Can Virtual Conferences Replace Real World Boondoggles?
from the are-you-in-town-for-the-conference? dept
A recent report by Market Research Media predicts that virtual conferences are poised to take over the conference market, growing to $18.6 billion (from nearly nothing today) in the next five years. Though it’s possible that virtual conferences could cannibalize the attendance of the real world conferences, there is more opportunity to increase the size of the market here. After all, attending a virtual version of a conference provides an intermediate tier for those who could not afford the exorbitant time and expense of traveling to a real-world conference. This is similar to what classical orchestras have been doing — using technology to provide a cheaper alternative to people interested, but unable, to attend their events.
As the wildly popular TED Talks have shown, if done well, it is already possible to share engaging conference talks with a wider audience online. That said, viewing TED videos does not come close to the real-world experience of being at a conference. For most conferences, the presentations are only a small part of the appeal — networking is a large part of draw. In an attempt to address this, Second Life and ON24 both offer virtual conference programs that are designed to replicate the real-world conference experience online, complete with avatars, virtual meetings and even virtual “goodie bags.” Even as someone who spends the bulk of their day online, I am a little skeptical that this will work out well. In order for this to work, the focus has to be on how best to connect people in the virtual world, and less about avatars and goodie bags — and even then, the additional value of meeting someone through a “virtual conference” seems marginal to the other online social networking options that already exist.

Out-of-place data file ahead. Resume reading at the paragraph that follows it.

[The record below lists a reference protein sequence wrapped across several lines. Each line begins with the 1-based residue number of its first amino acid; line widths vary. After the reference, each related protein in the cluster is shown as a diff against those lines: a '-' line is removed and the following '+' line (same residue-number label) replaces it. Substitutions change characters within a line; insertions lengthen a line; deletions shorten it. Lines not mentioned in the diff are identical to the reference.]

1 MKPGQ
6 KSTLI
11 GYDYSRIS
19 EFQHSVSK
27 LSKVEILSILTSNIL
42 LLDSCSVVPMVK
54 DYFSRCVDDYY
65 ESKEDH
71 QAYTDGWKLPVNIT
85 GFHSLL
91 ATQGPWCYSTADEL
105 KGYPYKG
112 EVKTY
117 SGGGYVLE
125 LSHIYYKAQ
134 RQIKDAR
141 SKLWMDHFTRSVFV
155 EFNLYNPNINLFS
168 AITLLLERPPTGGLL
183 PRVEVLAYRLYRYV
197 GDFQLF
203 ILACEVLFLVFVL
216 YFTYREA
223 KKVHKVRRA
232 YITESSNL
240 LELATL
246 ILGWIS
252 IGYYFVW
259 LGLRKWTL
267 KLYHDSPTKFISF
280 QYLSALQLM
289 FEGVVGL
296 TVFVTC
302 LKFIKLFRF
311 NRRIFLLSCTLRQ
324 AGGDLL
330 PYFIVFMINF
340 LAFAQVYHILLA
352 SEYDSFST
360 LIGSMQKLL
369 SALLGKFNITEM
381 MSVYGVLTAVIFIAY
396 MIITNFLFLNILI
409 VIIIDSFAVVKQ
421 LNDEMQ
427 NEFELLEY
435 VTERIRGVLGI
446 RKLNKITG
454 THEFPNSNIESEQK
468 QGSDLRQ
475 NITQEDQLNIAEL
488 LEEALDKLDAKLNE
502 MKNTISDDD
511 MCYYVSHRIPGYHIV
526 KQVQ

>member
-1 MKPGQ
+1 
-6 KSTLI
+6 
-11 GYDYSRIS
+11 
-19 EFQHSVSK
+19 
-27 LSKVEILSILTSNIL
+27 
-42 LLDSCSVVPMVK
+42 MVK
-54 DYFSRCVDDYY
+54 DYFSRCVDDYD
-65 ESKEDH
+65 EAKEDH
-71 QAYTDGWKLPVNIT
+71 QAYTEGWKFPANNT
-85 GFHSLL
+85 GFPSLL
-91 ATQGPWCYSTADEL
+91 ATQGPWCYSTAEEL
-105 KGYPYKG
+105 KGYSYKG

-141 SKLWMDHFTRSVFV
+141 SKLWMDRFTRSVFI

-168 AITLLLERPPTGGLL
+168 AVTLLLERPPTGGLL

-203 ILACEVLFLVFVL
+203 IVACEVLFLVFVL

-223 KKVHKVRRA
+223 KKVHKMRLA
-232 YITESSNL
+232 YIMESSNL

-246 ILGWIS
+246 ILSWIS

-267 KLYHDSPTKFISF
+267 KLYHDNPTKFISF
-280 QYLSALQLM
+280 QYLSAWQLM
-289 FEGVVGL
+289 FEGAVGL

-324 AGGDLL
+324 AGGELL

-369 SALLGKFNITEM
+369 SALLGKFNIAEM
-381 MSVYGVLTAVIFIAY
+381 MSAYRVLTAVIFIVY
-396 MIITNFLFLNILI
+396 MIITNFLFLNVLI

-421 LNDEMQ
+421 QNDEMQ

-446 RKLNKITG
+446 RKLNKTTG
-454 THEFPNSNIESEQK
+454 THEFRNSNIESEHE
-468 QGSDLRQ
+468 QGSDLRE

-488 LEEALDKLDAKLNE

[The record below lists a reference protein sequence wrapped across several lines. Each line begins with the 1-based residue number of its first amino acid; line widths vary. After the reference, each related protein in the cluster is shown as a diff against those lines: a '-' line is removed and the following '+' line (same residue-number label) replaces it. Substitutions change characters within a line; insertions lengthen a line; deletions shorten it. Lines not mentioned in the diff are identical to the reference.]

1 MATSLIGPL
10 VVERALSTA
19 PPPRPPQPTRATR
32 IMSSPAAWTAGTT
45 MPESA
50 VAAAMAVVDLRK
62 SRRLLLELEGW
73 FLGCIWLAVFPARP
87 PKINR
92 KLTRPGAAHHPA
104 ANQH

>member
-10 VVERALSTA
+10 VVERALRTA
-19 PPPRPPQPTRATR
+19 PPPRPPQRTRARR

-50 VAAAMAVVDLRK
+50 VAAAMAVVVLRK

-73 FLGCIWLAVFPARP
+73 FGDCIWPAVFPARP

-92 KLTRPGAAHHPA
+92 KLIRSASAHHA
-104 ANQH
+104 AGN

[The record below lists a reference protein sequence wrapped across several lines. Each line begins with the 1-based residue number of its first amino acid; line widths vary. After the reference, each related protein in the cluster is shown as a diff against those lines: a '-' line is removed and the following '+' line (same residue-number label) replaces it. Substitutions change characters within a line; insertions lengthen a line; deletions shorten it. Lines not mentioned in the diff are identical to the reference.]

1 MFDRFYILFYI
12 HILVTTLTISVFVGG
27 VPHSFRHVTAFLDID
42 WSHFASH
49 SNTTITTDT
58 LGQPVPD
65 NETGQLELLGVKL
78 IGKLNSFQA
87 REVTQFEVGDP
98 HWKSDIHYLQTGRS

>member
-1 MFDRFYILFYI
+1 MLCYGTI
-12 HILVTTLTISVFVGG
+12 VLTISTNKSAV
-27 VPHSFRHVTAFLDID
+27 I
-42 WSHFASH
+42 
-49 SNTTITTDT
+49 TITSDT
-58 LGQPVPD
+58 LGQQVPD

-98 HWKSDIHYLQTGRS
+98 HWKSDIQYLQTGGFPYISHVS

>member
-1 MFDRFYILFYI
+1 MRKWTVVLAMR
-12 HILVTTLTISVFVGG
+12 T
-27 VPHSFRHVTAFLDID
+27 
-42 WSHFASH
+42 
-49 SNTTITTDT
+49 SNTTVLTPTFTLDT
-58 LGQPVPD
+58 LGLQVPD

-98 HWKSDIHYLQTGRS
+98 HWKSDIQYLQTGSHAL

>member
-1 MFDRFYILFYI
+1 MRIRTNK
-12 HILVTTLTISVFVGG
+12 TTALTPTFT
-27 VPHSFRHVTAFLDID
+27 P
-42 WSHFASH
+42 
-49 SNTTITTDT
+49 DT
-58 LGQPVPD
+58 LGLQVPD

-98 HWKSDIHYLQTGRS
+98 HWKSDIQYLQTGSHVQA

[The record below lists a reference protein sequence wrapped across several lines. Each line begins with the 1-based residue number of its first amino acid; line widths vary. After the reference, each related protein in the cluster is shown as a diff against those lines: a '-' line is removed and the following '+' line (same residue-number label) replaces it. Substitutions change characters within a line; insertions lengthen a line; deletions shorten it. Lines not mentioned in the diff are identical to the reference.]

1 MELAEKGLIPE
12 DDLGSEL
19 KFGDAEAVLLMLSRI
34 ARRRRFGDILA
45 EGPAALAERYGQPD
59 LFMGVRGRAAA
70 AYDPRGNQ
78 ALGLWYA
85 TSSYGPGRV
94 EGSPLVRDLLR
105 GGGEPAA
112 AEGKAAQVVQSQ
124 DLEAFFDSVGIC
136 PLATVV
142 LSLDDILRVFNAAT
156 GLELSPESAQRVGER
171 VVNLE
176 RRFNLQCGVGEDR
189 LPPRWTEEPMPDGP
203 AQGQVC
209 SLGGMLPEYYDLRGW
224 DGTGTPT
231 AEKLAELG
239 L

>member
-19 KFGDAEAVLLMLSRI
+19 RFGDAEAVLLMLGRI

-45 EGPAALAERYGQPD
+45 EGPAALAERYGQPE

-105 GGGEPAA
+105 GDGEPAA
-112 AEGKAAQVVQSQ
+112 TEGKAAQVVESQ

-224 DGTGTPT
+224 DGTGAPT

Having attended some great (and admittedly, very fun) conferences this year, I can see why conferences are sometimes considered boondoggles. After all, it is why Vegas has positioned itself as the king of all conference destinations. Though some argue that business relationships initiated in meetings during the day are solidified during the typical sponsored parties thrown at night, in lean times, being a known boondoggle is good a reason to be cut out of the budget. In the virtual world, perhaps Second Life is well positioned for this part of the conference “experience,” though maybe it should not have shut down all of its casinos.